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Your Environment. Your Health.

ASSESSING TOXICANT PROPERTIES AND HEALTH EFFECTS OF CIGARILLO AND HOOKAH TOBACCO AEROSOLS IN RATS

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Principal Investigator: Belinsky, Steven A
Institute Receiving Award Lovelace Biomedical & Environmental Res
Location Albuquerque, NM
Grant Number R01ES031787
Funding Organization National Institute of Environmental Health Sciences
Award Funding Period 01 Jun 2020 to 31 May 2023
DESCRIPTION (provided by applicant): Project Summary Nearly 16% of US young adults ages 18–24 report smoking cigars and a recent review documents growing evidence linking this product to lung cancer, coronary heart disease, aortic aneurysm and COPD. Similarly, epidemiological studies link waterpipe tobacco to these same diseases. To date, there are few studies characterizing health effects of these tobacco aerosols in animal models. The specific aims and research strategy derive from these research gaps and address two of the scientific domains in the RFA, toxicity and health effects. As mandated by the FDA, the studies are not mechanistic, but are designed to compare responses and effects across tobacco products (cigarettes, cigarillos, and hookah). The central hypothesis of this application is that cigarillo and hookah tobacco products will show significantly greater differences across one or more of the five health outcomes (cancer, transcriptional reprogramming, lung function and inflammation, cardiovascular effects and serum circulatory inflammation) being studied when compared to cigarettes. Building on more than two decades of experience in characterizing the physical and chemical properties of complex aerosols, aim 1 will use a recently developed 14-day rat nose only exposure system to provide comprehensive dose response characterization of hazardous chemicals in the exposure atmosphere linked to cancer and cardiopulmonary diseases between cigarettes, cigarillos, and hookah products. Quantitation of carboxyhemoglobin levels in response to increasing dose of the tobacco aerosols will be correlated with cardiovascular health effects biomarkers assessed under Aim 2, while plethysmography will evaluate exposure effects on pulmonary function. Aim 2 will use biospecimens collected following the 14-day exposures to assess effects across the five health outcomes described above. Sensitive and quantitative readouts of these cardiopulmonary biomarkers will be obtained to enable comparisons across products and to evaluate the effect of dose for informing differences in potency. A comprehensive set of biomarkers has been selected to enable identification of the most sensitive readouts for predicting long-term health effects. These biomarkers include specific DNA adducts, lipid peroxidation, cytokine panels, global assessment of lung transcriptional reprogramming, specific gene expression changes in heart and aorta and expression changes predictive for circulatory inflammation. Findings from these studies will support the establishment of new evidence-based regulatory policies for these products that in turn, will inform the public of their hazardous properties.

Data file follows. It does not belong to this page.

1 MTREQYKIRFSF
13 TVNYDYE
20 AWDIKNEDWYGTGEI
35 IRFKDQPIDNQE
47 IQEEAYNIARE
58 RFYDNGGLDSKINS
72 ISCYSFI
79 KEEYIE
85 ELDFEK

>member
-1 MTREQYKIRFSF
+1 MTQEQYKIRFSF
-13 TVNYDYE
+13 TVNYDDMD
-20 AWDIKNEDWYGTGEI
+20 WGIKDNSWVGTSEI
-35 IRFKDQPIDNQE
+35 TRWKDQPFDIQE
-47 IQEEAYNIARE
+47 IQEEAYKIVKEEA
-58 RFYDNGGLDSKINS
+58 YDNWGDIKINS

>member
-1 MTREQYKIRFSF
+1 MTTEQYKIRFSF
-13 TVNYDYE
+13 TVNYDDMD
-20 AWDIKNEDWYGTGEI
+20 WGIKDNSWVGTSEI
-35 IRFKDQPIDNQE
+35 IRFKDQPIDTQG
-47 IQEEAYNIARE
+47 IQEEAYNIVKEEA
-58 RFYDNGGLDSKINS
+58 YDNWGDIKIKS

Science Code(s)/Area of Science(s) Primary: 69 - Respiratory
Secondary: 03 - Carcinogenesis/Cell Transformation
Publications No publications associated with this grant
Program Officer Frederick Tyson
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